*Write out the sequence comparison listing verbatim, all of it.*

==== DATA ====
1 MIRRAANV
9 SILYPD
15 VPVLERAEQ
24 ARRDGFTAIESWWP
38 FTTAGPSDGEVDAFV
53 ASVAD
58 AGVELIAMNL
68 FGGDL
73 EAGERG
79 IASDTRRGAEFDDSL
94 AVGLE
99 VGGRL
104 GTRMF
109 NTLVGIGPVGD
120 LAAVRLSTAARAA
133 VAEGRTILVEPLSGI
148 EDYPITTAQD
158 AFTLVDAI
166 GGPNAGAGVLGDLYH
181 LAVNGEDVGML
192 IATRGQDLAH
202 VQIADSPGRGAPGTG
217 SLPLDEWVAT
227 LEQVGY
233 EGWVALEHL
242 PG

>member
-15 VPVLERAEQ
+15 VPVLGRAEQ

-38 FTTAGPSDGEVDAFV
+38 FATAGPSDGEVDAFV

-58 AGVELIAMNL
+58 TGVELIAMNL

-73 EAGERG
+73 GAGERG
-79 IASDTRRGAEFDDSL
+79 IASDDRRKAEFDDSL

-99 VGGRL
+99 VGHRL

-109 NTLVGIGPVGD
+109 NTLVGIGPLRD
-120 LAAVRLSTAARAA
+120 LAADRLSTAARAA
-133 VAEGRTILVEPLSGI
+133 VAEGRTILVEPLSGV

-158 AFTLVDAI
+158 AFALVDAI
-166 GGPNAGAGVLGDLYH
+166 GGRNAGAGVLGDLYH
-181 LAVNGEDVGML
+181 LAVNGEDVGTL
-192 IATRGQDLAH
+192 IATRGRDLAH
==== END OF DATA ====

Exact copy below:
1 MIRRAANV
9 SILYPD
15 VPVLERAEQ
24 ARRDGFTAIESWWP
38 FTTAGPSDGEVDAFV
53 ASVAD
58 AGVELIAMNL
68 FGGDL
73 EAGERG
79 IASDTRRGAEFDDSL
94 AVGLE
99 VGGRL
104 GTRMF
109 NTLVGIGPVGD
120 LAAVRLSTAARAA
133 VAEGRTILVEPLSGI
148 EDYPITTAQD
158 AFTLVDAI
166 GGPNAGAGVLGDLYH
181 LAVNGEDVGML
192 IATRGQDLAH
202 VQIADSPGRGAPGTG
217 SLPLDEWVAT
227 LEQVGY
233 EGWVALEHL
242 PG

>member
-15 VPVLERAEQ
+15 VPVLGRAEQ

-38 FTTAGPSDGEVDAFV
+38 FATAGPSDGEVDAFV

-58 AGVELIAMNL
+58 TGVELIAMNL

-73 EAGERG
+73 GAGERG
-79 IASDTRRGAEFDDSL
+79 IASDDRRKAEFDDSL

-99 VGGRL
+99 VGHRL

-109 NTLVGIGPVGD
+109 NTLVGIGPLRD
-120 LAAVRLSTAARAA
+120 LAADRLSTAARAA
-133 VAEGRTILVEPLSGI
+133 VAEGRTILVEPLSGV

-158 AFTLVDAI
+158 AFALVDAI
-166 GGPNAGAGVLGDLYH
+166 GGRNAGAGVLGDLYH
-181 LAVNGEDVGML
+181 LAVNGEDVGTL
-192 IATRGQDLAH
+192 IATRGRDLAH